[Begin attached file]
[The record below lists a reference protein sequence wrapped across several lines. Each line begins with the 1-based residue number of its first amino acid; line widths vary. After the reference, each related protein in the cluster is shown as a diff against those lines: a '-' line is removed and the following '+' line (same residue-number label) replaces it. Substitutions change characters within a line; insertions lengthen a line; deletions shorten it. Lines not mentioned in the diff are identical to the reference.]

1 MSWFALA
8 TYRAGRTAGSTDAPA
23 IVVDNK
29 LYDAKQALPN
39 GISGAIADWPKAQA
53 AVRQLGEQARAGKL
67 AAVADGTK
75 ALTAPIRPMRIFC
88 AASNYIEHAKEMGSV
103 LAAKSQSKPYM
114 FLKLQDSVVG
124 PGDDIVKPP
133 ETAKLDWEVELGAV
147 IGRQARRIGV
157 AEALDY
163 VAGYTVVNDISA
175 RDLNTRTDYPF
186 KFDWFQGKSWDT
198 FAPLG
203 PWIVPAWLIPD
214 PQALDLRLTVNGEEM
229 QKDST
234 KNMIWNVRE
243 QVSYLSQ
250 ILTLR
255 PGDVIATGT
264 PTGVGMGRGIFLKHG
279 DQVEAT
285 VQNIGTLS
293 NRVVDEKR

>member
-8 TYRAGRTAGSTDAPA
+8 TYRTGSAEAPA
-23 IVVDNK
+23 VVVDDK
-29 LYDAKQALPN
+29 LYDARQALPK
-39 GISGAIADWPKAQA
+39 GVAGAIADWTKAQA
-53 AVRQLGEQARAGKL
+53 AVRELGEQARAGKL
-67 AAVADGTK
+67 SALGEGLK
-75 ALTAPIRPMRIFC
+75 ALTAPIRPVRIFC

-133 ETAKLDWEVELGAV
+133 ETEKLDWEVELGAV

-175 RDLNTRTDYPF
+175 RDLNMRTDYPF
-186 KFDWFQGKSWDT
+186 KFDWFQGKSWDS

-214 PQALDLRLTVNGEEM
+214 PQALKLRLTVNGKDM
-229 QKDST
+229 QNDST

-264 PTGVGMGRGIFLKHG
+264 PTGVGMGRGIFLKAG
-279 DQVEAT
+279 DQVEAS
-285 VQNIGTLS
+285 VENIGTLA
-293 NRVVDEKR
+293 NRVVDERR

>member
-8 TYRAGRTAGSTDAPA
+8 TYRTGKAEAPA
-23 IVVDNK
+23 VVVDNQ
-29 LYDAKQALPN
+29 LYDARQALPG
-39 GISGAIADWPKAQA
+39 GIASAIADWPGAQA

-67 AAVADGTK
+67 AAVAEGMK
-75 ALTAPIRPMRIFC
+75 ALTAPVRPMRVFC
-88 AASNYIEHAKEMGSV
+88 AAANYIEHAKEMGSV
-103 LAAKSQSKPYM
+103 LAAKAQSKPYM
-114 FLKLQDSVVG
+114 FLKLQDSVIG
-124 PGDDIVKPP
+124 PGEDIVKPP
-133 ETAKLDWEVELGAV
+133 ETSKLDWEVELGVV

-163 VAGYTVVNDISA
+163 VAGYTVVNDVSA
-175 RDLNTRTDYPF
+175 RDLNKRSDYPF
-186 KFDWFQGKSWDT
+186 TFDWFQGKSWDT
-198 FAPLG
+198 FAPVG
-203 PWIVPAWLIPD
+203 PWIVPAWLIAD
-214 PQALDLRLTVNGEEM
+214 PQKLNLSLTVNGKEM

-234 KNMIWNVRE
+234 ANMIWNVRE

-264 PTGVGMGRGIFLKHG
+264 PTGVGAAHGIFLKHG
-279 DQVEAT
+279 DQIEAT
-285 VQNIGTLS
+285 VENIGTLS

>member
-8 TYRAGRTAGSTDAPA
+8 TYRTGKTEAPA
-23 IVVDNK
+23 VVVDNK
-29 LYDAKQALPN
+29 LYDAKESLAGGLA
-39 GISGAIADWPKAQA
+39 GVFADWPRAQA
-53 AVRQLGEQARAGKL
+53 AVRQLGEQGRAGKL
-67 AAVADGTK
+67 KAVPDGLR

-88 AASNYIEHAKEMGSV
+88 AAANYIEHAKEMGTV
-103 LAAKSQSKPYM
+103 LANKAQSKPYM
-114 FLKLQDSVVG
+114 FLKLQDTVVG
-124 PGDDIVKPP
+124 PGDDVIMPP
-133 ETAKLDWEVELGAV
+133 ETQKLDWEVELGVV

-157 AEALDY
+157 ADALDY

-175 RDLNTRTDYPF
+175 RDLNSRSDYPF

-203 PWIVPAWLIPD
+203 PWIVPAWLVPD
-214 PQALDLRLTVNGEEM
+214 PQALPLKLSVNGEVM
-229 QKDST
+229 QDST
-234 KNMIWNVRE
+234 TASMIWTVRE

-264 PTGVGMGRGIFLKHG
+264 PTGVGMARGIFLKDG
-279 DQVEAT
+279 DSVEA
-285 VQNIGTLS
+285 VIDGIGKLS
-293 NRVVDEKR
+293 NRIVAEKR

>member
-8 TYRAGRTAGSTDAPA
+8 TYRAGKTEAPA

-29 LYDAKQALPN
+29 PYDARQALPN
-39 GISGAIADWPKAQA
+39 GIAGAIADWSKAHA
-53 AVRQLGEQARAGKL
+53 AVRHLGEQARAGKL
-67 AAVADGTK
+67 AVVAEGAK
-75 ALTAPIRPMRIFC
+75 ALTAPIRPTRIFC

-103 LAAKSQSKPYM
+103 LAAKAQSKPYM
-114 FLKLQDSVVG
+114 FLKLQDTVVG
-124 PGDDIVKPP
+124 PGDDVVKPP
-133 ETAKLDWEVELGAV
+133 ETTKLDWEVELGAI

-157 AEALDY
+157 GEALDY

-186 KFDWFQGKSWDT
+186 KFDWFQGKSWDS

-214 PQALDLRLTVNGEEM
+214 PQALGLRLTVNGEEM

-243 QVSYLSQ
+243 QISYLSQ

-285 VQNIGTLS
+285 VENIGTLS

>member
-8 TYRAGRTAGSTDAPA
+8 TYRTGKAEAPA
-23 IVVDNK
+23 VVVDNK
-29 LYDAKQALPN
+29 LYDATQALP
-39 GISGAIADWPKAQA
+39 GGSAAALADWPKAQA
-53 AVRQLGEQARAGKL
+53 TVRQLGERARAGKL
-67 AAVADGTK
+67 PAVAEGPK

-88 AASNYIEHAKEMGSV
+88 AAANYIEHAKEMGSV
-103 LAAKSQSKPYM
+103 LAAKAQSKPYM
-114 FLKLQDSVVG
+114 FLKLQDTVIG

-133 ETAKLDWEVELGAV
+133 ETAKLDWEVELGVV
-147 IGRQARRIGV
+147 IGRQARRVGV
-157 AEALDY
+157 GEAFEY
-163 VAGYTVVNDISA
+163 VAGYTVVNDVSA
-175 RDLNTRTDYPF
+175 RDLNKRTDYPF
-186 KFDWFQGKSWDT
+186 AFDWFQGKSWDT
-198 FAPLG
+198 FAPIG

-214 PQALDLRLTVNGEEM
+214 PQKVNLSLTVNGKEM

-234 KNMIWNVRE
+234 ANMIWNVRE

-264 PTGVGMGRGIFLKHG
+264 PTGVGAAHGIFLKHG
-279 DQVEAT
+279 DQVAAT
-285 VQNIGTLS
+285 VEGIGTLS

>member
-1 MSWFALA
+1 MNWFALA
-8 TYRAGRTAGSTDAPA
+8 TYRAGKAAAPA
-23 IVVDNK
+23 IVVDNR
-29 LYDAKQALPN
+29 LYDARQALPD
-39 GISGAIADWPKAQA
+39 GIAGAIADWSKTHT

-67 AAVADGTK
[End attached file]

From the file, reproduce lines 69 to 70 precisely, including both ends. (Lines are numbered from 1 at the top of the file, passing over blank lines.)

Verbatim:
+23 VVVDNQ
-29 LYDAKQALPN